Welsh actor Ray Milland spent the 1930s and early 1940s playing light romantic leads in such films as Next Time We Love (1936); Three Smart Girls (1936); Easy Living (1937), in which he is especially charming opposite Jean Arthur in an early Preston Sturges script; Everything Happens at Night (1939); The Doctor Takes a Wife (1940); and the major in Billy Wilder's The Major and the Minor opposite Ginger Rogers. Others worth watching are Reap the Wild Wind (1942); Forever and a Day (1943), and Lady in the Dark (1944). He made The Uninvited in 1944 and won an Oscar for his intense and realistic portrait of an alcoholic in The Lost Weekend (1945). Unfortunately, it was one of his last good films or performances. With the exception of Dial M for Murder (1954), X, The Man With X-Ray Eyes (1953), Love Story (1970), and Escape to Witch Mountain (1975), his later career was made up of mediocre parts in mostly bad films. One of the worst and most laughable was the horror film The Thing with Two Heads (1972), which paired him with football player Rosie Grier as the two-headed monster. Milland was also an uninspired director in A Man Alone (1955), Lisbon (1956), The Safecracker (1958), and Panic in Year Zero (1962).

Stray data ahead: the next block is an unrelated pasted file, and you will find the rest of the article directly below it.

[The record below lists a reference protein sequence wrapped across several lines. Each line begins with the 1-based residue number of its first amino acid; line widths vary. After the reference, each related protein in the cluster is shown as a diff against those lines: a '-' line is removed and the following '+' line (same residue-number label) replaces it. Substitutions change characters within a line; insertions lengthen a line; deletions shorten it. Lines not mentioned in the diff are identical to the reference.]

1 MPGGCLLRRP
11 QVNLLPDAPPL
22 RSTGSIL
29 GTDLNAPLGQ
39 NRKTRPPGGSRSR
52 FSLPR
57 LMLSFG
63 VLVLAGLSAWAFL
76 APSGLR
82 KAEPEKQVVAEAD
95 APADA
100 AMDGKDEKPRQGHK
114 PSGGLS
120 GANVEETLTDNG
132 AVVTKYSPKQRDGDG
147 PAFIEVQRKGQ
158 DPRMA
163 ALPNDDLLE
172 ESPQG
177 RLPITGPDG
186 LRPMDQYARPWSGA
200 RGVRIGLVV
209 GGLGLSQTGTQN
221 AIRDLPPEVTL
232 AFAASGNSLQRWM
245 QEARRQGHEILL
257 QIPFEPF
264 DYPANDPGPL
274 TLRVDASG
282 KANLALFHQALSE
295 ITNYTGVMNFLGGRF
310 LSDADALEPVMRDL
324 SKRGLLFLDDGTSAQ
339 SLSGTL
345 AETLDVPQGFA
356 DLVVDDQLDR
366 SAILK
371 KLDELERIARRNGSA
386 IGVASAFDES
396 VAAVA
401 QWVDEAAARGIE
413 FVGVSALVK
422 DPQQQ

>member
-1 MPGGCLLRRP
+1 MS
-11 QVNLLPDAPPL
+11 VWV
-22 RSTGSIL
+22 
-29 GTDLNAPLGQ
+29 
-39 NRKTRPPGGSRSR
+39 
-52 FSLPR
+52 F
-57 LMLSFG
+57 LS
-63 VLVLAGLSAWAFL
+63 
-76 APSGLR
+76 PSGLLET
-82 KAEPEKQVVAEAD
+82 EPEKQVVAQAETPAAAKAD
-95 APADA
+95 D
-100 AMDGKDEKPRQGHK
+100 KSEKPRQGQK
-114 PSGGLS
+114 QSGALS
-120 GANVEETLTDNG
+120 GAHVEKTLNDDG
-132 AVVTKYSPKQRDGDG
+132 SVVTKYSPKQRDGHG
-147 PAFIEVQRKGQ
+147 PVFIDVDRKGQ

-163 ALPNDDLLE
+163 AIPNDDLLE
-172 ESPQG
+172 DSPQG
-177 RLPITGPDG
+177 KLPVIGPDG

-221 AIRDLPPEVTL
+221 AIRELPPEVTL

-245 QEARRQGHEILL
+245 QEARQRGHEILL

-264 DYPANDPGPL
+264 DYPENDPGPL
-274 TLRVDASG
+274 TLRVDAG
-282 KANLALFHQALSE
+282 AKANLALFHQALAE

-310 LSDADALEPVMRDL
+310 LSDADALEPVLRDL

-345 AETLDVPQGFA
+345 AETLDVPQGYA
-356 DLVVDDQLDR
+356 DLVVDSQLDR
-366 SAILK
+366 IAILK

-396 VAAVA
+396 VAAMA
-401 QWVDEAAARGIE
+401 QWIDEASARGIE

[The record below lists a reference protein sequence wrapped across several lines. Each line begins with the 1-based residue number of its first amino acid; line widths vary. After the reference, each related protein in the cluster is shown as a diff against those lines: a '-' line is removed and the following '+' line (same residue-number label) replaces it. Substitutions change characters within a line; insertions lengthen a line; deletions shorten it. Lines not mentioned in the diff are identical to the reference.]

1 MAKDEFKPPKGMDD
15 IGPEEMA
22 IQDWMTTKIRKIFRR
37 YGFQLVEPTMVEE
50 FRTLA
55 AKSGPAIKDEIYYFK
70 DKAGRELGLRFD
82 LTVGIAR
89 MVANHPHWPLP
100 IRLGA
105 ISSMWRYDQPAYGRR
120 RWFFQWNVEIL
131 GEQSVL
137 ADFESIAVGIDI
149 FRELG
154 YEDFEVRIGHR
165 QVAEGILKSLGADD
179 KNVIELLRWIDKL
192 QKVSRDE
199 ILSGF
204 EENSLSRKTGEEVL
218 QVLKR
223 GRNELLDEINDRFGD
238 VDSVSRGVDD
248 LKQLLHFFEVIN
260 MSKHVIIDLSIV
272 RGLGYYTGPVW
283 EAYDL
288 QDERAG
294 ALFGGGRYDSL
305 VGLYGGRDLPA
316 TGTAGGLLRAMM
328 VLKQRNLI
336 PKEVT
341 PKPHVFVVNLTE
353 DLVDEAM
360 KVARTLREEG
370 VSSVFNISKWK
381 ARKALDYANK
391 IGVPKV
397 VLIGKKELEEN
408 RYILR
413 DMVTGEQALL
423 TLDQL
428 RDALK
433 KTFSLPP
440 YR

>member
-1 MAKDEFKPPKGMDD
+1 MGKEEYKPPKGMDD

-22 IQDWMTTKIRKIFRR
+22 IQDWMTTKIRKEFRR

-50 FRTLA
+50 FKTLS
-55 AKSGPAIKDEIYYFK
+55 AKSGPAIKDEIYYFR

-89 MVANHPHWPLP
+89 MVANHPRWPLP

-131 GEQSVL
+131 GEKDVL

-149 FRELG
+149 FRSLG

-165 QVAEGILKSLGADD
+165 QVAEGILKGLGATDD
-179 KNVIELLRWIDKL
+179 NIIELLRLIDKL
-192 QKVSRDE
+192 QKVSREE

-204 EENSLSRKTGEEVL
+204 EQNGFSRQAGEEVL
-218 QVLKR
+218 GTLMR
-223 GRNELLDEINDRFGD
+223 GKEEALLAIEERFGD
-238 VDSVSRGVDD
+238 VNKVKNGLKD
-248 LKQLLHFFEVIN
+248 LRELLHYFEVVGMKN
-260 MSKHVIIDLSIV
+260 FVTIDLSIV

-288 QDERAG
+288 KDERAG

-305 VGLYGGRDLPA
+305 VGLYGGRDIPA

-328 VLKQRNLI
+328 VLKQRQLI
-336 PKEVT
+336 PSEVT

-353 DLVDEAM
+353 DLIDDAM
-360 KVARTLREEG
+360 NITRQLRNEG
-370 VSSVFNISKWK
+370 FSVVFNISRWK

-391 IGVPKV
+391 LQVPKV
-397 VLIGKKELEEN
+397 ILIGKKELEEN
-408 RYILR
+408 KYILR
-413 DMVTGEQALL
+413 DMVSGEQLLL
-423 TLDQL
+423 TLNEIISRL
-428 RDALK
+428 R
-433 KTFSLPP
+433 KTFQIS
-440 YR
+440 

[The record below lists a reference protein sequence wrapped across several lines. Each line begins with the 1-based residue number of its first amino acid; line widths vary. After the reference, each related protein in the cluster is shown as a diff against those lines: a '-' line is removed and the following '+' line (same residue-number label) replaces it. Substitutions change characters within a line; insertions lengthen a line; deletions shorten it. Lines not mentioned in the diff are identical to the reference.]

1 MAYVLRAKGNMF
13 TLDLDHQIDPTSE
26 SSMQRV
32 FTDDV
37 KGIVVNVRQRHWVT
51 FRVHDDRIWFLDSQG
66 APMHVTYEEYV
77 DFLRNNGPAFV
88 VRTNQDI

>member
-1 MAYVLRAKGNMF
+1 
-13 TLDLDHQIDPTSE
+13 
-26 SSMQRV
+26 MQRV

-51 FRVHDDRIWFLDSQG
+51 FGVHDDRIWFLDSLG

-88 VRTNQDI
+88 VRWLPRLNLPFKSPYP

- Chose Milland as his stage name in honor of his hometown in Wales, where as a child he fished in a stream by an old mill.
- Was the first Welsh actor to win an Oscar, for his performance as the alcoholic Don Birnam in The Lost Weekend.